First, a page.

*Yes I know this could change any time, but in the last 12 months I am getting a 6% dividend yield and 28% capital growth
    “Live a good life. If there are gods and they are just, then they will not care how devout you have been, but will welcome you based on the virtues you have lived by. If there are gods, but unjust, then you should not want to worship them. If there are no gods, then you will be gone, but will have lived a noble life that will live on in the memories of your loved ones.”

    ― Marcus Aurelius

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    Thanks for the advice - most appreciated guys!
    Completely new to this and there is so much information out there.. so apologies in advance for the many questions...

    I guess as a 30 year old Contractor looking to set up a SIPP and retire at say 60, I am trying to get an appreciation of the costs of the IFA recommendation (as per my first post) versus e.g. the HL Vantage SIPP (DIY option).
    At first glance the IFA management/ set-up fee seems very high for the work involved. I’m not sure how these costs would compare over a 30 saving period, but has anyone looked at a similar comparison in terms of potential savings – when saving £500/ month? It’s just so I can get an appreciation of costs to see of the extra effort is worthwhile.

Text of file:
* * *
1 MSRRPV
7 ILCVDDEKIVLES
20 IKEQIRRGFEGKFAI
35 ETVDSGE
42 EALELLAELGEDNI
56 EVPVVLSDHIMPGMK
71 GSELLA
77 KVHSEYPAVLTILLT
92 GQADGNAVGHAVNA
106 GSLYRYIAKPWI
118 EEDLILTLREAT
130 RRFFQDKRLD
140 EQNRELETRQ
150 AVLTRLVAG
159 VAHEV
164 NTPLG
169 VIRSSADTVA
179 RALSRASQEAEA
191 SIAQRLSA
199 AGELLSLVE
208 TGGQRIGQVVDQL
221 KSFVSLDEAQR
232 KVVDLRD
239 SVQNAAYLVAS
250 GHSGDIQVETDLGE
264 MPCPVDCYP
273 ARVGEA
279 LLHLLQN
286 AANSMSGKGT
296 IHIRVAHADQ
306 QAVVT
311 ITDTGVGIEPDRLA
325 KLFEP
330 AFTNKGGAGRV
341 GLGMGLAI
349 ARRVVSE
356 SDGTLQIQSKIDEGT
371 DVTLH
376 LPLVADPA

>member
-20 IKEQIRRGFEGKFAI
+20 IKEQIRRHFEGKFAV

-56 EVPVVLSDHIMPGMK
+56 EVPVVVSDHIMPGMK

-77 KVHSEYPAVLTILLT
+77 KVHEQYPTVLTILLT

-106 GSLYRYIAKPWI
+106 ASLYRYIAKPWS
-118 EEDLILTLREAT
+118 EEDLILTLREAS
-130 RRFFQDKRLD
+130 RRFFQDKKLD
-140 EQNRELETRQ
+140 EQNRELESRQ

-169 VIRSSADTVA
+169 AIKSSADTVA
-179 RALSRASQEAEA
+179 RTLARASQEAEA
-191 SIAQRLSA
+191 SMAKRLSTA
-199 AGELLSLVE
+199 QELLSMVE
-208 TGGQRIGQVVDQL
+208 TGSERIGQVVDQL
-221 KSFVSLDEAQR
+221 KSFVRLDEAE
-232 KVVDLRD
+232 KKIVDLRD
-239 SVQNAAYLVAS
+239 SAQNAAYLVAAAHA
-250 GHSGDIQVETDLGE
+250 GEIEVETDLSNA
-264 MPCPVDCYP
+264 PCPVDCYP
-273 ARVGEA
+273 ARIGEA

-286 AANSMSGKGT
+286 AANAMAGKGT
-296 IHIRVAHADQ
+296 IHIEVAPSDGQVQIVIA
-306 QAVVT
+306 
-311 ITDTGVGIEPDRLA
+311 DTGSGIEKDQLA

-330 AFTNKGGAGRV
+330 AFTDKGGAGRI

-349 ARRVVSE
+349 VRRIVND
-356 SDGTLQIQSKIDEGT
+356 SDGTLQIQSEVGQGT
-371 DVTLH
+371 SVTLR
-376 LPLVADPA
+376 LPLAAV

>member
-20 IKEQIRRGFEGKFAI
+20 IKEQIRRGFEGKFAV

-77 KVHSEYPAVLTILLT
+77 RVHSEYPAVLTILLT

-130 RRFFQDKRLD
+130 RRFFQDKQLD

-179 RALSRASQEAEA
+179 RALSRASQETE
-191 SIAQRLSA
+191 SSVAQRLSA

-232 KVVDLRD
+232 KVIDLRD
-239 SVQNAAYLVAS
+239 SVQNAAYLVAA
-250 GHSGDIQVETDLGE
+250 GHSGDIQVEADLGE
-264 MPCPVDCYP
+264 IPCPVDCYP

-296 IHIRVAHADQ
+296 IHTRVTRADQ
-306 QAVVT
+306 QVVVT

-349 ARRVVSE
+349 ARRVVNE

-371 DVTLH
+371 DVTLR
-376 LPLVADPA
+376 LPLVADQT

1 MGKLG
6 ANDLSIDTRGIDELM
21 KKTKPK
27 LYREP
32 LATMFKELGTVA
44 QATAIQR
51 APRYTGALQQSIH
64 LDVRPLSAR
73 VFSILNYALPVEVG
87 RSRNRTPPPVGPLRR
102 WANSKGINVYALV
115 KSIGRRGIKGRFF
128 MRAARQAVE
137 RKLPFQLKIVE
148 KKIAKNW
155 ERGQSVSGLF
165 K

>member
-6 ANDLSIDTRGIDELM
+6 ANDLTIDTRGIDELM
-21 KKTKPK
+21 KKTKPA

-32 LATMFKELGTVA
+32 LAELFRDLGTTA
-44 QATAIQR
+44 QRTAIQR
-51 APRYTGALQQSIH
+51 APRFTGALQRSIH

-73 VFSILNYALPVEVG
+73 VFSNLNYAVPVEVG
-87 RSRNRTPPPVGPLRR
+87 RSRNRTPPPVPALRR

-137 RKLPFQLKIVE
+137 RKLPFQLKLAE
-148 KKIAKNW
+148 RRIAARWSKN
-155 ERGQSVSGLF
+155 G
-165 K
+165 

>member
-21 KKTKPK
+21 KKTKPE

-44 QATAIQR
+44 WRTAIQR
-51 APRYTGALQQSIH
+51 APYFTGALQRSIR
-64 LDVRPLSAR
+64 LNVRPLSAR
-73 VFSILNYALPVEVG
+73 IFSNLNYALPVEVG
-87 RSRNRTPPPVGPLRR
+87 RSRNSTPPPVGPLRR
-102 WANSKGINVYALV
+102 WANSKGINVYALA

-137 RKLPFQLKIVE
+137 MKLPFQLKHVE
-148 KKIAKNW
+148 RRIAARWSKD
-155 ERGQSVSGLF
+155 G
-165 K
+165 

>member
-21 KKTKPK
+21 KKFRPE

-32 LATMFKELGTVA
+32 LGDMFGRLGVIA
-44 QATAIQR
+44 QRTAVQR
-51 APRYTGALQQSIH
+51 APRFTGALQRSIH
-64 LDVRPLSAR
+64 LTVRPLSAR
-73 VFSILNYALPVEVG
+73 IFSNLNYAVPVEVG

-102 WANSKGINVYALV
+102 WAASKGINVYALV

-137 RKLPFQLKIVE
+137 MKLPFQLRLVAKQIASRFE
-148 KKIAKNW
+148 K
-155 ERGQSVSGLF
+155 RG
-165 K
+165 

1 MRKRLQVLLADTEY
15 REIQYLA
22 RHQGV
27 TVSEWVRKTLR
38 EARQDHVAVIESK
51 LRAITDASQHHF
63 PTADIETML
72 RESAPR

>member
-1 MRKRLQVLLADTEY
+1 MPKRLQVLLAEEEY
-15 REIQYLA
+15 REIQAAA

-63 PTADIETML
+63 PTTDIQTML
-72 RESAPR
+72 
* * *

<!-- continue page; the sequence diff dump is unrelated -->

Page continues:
I do like the idea of setting-up and managing my own SIPP with HL. I have a few questions that those who have gone down a similar route may be able to help with:

    1. As a 30 year old, am I correct is assuming it could be wise to accept a more adventurous portfolio initially moving towards less risk as I near retirement?
    2. Can anyone recommend a good initial set-up portfolio with HL for someone in my position?
    I have book looking at their website (SIPP investment ideas | SIPP investment ideas from our research team | Hargreaves Lansdown) and was considering something similar to the ”adventurous” portfolio to begin with?
    3. Once the initial portfolio is set up, typically how often/ much work is involved in changing the portfolio? I appreciate this can be as often as you like, but I guess based on peoples experiences?

    Thanks again.

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    Quote Originally Posted by jlo1983 View Post
    Thanks for the advice - most appreciated guys!